Nick Offerman Had 'Visible Nerves' When It Came To Getting His The Last Of Us Character Right [Exclusive]

This post contains spoilers for HBO's "The Last of Us" and the video game series of the same name.

Craig Mazin and Neil Druckmann have lovingly adapted "The Last of Us" into a stunning, emotionally resonant story about isolation and companionship in the face of the world coming to an end. Managing to fulfill the dual roles of honoring the source material and taking artistic liberties that significantly improve upon existing storylines, HBO's "The Last of Us" has been consistently edging towards near-perfection with each episode. With episode 3, the series recontextualizes the fates of Bill (Nick Offerman) and Frank (Murray Bartlett) while fleshing out the nuances of their life together in beautiful and heartbreaking ways.

Although the events of this episode significantly alter canon, it does so in a way that is loyal to the essence of these two characters, to the point that their absence haunts us even after the credits roll. To be able to evoke such strong, authentic emotions for two people whose entire lives unravel over a single episode is no small feat — especially with the looming anxiety of doing justice to Bill, who is a complex but beloved character from the games. As per series cinematographer Eben Bolter, Offerman experienced "a great deal of nervousness" while slipping into the shoes of the guarded survivalist, who gradually opens up to the love of a man who makes him feel safe enough to feel vulnerable in a hellish world.

Here's how Bolter perceived the scenes involving Offerman while being present on the set of "The Last of Us."

A perfect storm of great ingredients

/Film's Valerie Ettenhofer recently interviewed Bolter about the nitty-gritties of bringing such a prolific game-franchise to life, and asked him whether there were anxieties around shooting episode 3, which is essentially Bill and Frank's episode. Bolter clarified that while there was the understandable pressure of doing the characters justice, the cast and crew knew that they were in good hands, as Mazin's "golden script" and Druckmann's involvement made it easier to streamline a profoundly heartfelt story about two people in love. Bolter talked about his perception of Offerman's body language on set, and how the actor's nervousness might've ended up working in favor of the character:

"I think in terms of that singing scene with Nick ... Nick's a straight man in real life playing a gay character. ... The thing that I thought ... added to the magic was [that] his character was experiencing these emotions for the first time, and [he] had a great deal of nervousness. So the singing scene, the love scene: I think a lot of Nick's genuine feelings were perfect for the character, and the character's journey, and the character's story."

Bolter also says that he remembers seeing Offerman's hand "shaking between takes," and that this genuine anxiety organically transitioned onscreen into Bill's anxiety about letting his guard down and experiencing love for the first time. Bolter is right, as Offerman plays Bill with the perfect amount of repressed yearning that is characteristic of a man who has been forever on his guard. With the arrival of Frank, the walls around him crumble — although he is terrified of such intense vulnerability, he slowly allows himself to be known, and opens up to receiving the love he so earnestly wants to give.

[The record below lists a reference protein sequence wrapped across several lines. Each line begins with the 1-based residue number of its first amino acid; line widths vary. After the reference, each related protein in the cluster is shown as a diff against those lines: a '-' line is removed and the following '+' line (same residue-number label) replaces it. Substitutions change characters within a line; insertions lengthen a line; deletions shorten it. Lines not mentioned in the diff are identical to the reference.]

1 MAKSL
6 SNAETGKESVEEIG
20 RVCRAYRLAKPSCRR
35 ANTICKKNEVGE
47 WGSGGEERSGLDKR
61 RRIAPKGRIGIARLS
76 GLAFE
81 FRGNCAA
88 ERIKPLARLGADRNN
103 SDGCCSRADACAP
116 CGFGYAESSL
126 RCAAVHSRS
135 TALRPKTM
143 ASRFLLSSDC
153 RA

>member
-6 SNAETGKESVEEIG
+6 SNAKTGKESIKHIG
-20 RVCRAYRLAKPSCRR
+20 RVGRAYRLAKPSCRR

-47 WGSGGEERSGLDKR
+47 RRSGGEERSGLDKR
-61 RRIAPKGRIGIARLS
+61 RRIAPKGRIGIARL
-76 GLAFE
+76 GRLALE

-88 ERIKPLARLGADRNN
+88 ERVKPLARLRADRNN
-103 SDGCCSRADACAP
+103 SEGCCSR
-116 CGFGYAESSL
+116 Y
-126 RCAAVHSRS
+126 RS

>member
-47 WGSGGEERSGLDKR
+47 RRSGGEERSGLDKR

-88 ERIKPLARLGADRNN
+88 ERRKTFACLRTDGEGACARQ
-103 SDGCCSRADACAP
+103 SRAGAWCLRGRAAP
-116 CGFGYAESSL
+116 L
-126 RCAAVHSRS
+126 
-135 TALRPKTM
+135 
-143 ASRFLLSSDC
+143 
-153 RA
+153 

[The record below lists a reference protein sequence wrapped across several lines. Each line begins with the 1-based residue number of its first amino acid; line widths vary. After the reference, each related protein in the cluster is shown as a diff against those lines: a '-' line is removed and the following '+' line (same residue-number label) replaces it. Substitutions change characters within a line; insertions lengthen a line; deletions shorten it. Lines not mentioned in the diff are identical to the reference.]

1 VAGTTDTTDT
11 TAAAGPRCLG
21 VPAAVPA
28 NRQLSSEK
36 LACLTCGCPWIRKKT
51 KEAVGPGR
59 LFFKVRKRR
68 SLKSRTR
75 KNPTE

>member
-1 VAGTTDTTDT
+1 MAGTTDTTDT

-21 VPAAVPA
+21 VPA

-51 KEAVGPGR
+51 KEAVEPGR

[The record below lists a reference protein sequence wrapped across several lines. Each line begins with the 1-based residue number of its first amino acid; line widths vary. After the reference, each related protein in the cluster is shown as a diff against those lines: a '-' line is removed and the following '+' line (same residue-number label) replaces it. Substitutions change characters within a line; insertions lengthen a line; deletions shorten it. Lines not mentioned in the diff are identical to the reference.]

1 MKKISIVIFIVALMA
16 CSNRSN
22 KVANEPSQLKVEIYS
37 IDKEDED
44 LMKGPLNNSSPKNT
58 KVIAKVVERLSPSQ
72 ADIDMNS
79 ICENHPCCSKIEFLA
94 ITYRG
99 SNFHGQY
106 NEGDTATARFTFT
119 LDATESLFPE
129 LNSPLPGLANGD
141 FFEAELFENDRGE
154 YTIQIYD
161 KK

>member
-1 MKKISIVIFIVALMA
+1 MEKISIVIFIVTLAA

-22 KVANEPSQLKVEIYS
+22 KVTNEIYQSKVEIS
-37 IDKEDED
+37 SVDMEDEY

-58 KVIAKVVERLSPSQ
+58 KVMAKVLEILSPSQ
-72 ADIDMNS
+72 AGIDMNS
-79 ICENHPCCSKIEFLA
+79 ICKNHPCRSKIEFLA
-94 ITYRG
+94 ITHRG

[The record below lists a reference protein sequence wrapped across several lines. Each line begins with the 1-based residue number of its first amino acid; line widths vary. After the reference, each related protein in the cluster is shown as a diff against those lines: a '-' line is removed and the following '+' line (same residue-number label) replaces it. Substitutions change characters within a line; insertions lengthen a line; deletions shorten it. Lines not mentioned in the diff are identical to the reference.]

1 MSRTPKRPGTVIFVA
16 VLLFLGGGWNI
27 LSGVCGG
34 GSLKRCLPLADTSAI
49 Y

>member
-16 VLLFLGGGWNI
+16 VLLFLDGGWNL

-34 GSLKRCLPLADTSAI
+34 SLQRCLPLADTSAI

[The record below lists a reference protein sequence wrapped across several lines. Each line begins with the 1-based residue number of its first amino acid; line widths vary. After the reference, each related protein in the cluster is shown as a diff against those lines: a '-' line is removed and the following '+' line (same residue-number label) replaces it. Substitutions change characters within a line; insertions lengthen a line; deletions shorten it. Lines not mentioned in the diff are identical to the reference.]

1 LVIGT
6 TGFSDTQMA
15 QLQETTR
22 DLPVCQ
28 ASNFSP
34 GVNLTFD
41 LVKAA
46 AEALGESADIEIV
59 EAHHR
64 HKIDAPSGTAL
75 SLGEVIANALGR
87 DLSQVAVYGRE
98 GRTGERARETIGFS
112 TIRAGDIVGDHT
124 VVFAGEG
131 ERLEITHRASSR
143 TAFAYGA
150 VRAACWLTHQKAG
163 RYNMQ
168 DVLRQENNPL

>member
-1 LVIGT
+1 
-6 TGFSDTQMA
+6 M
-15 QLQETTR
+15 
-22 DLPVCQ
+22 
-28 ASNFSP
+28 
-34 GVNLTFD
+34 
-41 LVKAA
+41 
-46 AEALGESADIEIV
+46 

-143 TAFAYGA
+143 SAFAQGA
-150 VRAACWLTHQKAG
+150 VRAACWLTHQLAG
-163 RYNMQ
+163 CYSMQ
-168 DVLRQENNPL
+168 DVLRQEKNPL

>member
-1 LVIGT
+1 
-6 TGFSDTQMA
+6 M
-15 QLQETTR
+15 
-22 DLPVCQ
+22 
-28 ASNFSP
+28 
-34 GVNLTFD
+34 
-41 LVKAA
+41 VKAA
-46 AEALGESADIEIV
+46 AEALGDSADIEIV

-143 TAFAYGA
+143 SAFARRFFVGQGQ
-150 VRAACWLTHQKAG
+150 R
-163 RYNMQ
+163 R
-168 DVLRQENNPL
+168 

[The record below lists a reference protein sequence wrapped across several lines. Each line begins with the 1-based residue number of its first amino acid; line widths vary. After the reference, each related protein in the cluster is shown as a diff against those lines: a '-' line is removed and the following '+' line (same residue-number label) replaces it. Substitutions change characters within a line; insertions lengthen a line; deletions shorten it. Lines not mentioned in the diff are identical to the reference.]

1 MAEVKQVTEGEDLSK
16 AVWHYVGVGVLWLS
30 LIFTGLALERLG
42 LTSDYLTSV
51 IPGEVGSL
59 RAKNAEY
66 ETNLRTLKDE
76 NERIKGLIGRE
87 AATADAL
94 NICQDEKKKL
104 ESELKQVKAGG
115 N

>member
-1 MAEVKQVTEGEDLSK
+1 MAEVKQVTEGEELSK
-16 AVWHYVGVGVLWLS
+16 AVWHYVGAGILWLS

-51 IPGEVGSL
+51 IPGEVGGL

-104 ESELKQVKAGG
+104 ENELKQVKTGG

Why's Offerman's Bill is perfect in The Last of Us

When Bill is first introduced in episode 3, he is a hardened survivalist. Bill's natural attunement to his solitude is reflected in the montage of him blowing up the infected who turn up at his perimeter and intensely savoring what life has to offer. The sudden presence of Frank on his property disrupts this seemingly idyllic equilibrium. For the first time in his life, Bill is faced with the prospect of letting his guard down, thanks to Frank's natural charm and ability to make Bill feel seen within moments of their encounter.

This process of peeling away these emotional layers, which also comes with embracing his sexuality, is reflected in the scene where he sings Linda Ronstadt's "Long Long Time," which also happens to be the title of the episode. This is Bill being cautiously vulnerable, terrified to open up after a lifetime of isolation. Frank's recognition and reciprocation of Bill's longing allow for the blossoming of a beautiful phase in both of their lives — maybe, they don't have to be alone in such a cruel world. Maybe, there's space for warmth and love after all, where two lovers can live and love and quarrel and grow strawberries together in their quaint backyard.

While Bartlett is brilliant as the assertive and compassionate Frank, Offerman brings incredible nuance to his Bill, which adds greatly to the central story. For instance, the vulnerable tremor in Bill's voice when he is held by Frank for the first time, and the bittersweet avowal of love when he decides to die alongside him, are emoted to perfection by Offerman. The results are gut-wrenching, culminating in an absolute tear-jerker of an episode that is grounded in a sincere celebration of love in the face of imminent death.